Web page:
Wisconsin’s new climatologist is excited about the possibilities his position holds in terms of helping the community and educating students. He’s particularly eager to connect with the next generation on his journey to help others understand the state’s unique climate issues.
Steve Vavrus joined the Wisconsin State Climatology Office in 2023 as its new director and the state’s climatologist. Vavrus told The Daily Cardinal he plans to implement his strategy of the “Three I’s” — information, interpretation and investigation — into Wisconsin climate services.
For investigation, Vavrus works with observational data and computer climate models to help farmers use technology to better understand how Wisconsin’s changing climate affects their livelihood.
“Farmers depend heavily on weather information, and they’re at the mercy of a lot of weather variations,” Vavrus told the Cardinal.
This is one reason why the technology he is working with in the new Mesonet project is so impactful, he said. Mesonet involves a coordinated weather station in every county to deliver a variety of climate facts to farmers. Mesonet is funded through grants from the Wisconsin Alumni Research Foundation as well as the Wisconsin Rural Partnership from the U.S Department of Agriculture.
It’s efficient and reliable, Vavrus said, ensuring all the same standards and tools are being used to monitor climate issues like soil moisture, temperature and wind. Plus, this information is easy to access for farmers because it is stored in technology they’re already using — apps.
As far as information goes, the State Climatology Office has a variety of resources and data on Wisconsin’s climate.
However, Vavrus believes the office “can help users separate what’s useful information and what’s actually not very credible.”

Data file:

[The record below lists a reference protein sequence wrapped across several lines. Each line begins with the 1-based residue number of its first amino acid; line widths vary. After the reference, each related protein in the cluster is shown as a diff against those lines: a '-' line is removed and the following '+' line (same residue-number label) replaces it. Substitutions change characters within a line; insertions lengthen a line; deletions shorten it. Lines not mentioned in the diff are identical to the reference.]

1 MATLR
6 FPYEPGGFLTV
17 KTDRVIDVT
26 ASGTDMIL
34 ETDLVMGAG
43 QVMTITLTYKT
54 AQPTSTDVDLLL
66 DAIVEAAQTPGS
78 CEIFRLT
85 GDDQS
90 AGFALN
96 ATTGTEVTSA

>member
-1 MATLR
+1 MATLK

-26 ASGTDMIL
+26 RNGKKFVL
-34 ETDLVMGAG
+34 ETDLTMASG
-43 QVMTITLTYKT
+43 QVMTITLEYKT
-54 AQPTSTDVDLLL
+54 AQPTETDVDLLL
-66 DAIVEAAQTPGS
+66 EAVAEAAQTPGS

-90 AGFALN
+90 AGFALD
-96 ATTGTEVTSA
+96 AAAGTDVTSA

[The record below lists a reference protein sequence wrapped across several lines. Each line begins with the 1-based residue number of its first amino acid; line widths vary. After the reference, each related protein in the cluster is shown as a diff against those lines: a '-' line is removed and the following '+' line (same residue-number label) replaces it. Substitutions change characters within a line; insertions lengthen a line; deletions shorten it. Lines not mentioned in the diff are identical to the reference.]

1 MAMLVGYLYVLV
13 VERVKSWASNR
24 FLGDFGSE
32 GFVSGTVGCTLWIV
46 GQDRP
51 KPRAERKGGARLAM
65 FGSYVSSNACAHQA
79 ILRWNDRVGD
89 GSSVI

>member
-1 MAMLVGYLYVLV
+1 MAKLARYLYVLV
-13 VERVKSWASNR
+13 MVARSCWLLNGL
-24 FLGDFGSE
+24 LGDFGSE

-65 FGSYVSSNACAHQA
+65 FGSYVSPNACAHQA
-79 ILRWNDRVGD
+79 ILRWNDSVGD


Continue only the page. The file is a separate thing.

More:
He plans to tackle this issue by giving citizens a more reliable interpretation of how their state is affected by climate change.
Even though Vavrus is optimistic about the good his position can bring to the state, he is still aware of the grave effects climate change has on Wisconsin and its implications for students.
“We have a pretty good sense that we’re going to get warmer, and overall, we’re probably going to get wetter in Wisconsin,” he said. “But what are the surprises going to be?”
The issue for students isn’t that they aren’t less resilient to the climate changes, Vavrus said, but that they’re more exposed to them.
“Young people in general are more concerned about climate change than older people — all of the surveys show this — and that’s really encouraging. They should be, frankly, because people who are younger are going to experience more climate change,” Vavrus acknowledges.
But interestingly enough, his advice encourages students to think about how their major affects climate change.
“Climate is interdisciplinary,” Vavrus said, stressing the idea that STEM majors aren’t the only fields climate change affects. “Students can come in from all sorts of different angles to get into the field of climate because it is welcoming of all different perspectives.”
Considering the unique ways different careers impact our climate and having students cognizant of intersections gets them to think more creatively about how to solve climate change, he added.
Vavrus’s excitement for his position and the optimism he has for how students are becoming involved with the climate is inspiring. As he acknowledged, students are already very concerned about their changing climate, and having someone equally as uplifting and passionate as the state’s climatologist is an asset worth taking note of.